But the way it was better — not necessarily with superior athletes, but with absolute monsters hitting dingers and racking up strike outs — was every kid’s dream. Hulking superhuman behemoths swung giant bats and hit the ball 500 feet. Young, stupid, and before YouTube, there was no reason for us to think baseball had ever been anything less. After all, when we changed the channel from watching baseball players on steroids, what did we see? Sharks on steroids. Gargoyles — of all things — on steroids. We turn on our N64, and waiting for us are NFL players on steroids.
Turning off the TV and going up to our rooms wasn’t much of a reprieve either, provided we had comic books. Once a team of lithe heroes in spandex, the X-Men of the 1990s morphed into a revolving cast of BALCO regulars. Lead by Image Comics luminaries like Rob Liefeld, the chosen comic book aesthetic of the time was trunk-like arms, scowling faces, and superfluous body armor.
Shared design practices subliminally strengthened the connection. The comic book and baseball card industries started to cash in on many of the same tricks, creating bubbles of false “collector’s items” with endless embossing and chroming. Logos and mascots got meaner and harder. The Toronto Blue Jay flexed his bicep. Pittsburgh’s Pirate was as mad as the Hulk.
This was the era in which “on steroids” meant better. The Hummer, the car on steroids. Supersize, the french fry on steroids. Barry Bonds, the slugger on steroids.
Culture has since moderated across the board for the better. Comic books feature a variety of unique and evolving art styles. Big budget films don’t need Schwarzenegger attached to get green-lit. Fielding is important again.
And yet, as the distance from that gaudier age grows, no according perspective seems to follow. Why can’t baseball’s PED years be viewed as a self-contained moment in time? The great players who were not elected today were perfect reflections of a given era, one which baseball’s alleged historical museum of record can’t ignore forever.
Sure, the steroid group is an exceptional case. Joe DiMaggio was guilty only of being young. Barry Bonds and Mark McGwire and the rest did something taboo and constantly lied through their teeth to cover it up. You can argue about Gaylord Perry or baseball not officially banning steroids, but the outright shame of their users seems to suggest steroids as apart of baseball’s long and whimsical history of cheating.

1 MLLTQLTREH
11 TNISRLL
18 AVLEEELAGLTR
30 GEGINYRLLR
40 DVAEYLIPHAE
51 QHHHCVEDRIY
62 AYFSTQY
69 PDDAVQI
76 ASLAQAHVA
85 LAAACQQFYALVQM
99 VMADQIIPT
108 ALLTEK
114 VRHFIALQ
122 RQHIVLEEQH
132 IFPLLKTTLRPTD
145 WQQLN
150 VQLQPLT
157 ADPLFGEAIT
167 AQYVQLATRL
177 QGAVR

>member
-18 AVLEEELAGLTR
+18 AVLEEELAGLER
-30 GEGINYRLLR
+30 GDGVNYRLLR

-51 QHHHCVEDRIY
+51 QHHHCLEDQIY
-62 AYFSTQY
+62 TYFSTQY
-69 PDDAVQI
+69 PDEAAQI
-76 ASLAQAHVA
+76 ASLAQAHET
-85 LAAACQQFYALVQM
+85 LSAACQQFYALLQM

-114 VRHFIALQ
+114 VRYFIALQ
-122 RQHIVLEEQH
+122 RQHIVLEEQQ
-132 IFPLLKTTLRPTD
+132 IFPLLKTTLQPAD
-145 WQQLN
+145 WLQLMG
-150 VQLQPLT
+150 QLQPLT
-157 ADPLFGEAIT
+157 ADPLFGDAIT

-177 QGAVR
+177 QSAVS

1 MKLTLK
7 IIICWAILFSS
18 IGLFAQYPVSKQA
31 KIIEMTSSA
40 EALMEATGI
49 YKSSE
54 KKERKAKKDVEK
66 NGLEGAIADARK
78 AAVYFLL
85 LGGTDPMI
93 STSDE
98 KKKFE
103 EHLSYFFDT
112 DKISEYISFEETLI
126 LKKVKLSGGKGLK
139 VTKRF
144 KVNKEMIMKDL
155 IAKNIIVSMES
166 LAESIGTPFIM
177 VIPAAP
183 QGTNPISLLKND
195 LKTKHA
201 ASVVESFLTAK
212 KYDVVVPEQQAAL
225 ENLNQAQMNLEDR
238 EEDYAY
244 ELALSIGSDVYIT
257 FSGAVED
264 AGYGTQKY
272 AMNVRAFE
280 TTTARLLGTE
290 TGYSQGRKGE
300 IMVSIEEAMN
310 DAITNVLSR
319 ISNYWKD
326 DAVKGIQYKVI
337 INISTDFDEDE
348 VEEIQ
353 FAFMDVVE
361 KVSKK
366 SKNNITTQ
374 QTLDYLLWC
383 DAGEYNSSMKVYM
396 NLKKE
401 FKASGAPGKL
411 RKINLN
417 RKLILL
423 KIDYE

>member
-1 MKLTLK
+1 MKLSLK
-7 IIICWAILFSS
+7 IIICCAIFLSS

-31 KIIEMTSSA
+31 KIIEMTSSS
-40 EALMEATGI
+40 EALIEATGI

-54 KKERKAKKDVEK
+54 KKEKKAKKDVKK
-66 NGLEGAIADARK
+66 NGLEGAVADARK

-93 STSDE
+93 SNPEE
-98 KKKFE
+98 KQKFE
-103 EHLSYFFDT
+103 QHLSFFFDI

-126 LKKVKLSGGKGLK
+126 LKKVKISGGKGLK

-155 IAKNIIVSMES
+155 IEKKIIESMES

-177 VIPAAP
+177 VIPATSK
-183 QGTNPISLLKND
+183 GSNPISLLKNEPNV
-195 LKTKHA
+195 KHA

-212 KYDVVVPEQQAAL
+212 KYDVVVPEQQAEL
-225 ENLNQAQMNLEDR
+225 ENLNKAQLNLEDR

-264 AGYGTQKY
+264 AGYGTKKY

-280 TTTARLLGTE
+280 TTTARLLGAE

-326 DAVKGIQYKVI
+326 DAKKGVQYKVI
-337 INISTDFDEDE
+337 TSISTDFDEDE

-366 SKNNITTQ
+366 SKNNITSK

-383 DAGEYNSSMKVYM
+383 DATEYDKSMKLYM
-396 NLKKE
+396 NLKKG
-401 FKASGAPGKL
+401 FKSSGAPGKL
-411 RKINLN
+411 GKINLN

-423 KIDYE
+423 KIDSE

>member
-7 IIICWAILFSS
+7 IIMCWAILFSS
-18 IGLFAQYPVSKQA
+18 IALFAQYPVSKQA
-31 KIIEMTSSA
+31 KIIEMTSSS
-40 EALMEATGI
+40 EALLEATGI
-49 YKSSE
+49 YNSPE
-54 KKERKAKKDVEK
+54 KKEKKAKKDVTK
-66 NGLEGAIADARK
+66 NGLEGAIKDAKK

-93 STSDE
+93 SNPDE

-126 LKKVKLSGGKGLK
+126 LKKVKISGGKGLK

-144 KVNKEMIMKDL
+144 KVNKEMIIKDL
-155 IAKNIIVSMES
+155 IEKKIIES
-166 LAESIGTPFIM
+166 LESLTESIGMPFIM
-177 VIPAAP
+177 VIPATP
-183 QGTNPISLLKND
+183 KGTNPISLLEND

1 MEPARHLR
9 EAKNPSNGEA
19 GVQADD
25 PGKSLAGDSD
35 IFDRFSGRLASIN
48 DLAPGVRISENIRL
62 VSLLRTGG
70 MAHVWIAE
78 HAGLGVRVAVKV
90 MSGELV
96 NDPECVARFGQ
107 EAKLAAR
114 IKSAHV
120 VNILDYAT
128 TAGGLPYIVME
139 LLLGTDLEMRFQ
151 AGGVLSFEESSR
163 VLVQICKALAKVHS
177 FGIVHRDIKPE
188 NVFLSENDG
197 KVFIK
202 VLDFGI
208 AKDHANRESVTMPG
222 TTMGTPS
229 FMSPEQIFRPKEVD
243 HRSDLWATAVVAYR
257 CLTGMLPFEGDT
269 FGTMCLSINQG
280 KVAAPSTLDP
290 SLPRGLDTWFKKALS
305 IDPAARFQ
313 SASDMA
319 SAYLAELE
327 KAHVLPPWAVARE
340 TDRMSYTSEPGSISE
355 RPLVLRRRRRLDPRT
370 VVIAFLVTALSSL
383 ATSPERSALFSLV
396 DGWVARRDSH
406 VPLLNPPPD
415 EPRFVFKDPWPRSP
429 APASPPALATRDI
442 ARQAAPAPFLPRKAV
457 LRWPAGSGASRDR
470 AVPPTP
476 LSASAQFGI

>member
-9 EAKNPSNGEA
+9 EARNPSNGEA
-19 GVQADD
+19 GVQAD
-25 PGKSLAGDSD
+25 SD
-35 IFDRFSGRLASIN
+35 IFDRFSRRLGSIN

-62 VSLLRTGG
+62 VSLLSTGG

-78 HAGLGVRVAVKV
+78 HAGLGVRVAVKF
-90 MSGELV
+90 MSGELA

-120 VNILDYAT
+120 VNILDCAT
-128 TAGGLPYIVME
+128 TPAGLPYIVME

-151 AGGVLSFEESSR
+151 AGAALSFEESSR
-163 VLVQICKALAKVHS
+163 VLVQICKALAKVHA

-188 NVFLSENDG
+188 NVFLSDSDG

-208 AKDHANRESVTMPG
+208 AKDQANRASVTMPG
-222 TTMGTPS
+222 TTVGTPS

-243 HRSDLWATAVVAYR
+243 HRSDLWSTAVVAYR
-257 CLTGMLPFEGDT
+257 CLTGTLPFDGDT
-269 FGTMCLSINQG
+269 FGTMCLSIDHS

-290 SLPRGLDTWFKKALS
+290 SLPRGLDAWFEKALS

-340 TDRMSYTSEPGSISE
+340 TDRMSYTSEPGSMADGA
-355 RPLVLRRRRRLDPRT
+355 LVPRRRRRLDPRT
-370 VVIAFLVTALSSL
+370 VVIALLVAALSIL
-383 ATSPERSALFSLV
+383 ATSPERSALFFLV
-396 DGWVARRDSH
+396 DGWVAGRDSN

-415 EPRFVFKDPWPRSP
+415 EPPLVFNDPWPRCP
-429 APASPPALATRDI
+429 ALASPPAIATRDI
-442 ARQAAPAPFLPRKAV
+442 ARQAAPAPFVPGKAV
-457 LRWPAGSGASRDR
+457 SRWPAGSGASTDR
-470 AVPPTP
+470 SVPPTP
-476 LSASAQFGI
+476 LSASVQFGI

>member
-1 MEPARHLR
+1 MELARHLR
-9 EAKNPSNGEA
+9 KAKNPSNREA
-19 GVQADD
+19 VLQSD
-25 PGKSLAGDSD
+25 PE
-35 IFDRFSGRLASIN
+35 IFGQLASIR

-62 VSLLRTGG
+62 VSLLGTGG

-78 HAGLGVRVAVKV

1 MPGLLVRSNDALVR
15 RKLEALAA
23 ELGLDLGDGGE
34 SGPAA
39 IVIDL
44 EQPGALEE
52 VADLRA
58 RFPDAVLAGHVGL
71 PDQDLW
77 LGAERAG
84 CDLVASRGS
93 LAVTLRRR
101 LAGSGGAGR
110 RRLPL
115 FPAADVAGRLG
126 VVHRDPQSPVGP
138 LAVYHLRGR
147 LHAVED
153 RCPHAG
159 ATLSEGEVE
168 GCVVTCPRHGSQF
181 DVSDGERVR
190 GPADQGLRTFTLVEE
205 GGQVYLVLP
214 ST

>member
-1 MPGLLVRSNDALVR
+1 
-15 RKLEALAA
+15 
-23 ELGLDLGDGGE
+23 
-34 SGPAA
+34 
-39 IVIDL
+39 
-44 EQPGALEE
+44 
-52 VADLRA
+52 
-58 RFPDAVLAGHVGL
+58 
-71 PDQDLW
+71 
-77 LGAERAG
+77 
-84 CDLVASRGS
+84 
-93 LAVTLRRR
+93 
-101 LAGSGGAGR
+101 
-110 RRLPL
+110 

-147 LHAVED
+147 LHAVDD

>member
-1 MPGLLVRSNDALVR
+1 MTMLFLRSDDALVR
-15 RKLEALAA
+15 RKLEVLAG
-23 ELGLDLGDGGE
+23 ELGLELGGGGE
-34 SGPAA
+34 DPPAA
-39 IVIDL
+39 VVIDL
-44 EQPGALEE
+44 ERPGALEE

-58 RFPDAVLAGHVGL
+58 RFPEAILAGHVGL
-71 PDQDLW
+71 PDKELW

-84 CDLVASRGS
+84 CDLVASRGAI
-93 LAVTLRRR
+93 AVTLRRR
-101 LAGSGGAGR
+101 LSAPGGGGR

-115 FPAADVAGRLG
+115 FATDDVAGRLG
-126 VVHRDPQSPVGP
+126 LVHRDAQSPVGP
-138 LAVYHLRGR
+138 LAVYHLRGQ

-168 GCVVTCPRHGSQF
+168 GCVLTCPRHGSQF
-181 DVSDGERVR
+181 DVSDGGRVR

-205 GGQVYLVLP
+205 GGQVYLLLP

And yet would this debate even exist if the arbiters of the Hall of Fame were not the same people best position to expose the problem in the first place? The Baseball Writers Association of American isn’t exacting a just punishment, it’s living a fantasy, building a baseball museum for an alternate universe in which they ruined the careers of the users with scathing exposés, years before records were threatened. They’re remaking Cooperstown to reflect the dark, depressing time they believe the Steroid Era to be.
In reality, though, steroid baseball was cool, the steroid users the coolest. It’s hard to consider someone culturally enduring when he’s someone you know from your job, especially someone who you may not have liked personally. But in the year 2030, someone will be standing in the Barry Bonds wing in Cooperstown, showing his kid a hologram of Mike Piazza hanging with the Black Label Society, like his grandfather showed him that browning photograph of the Yankee Clipper with Sinatra so many years ago.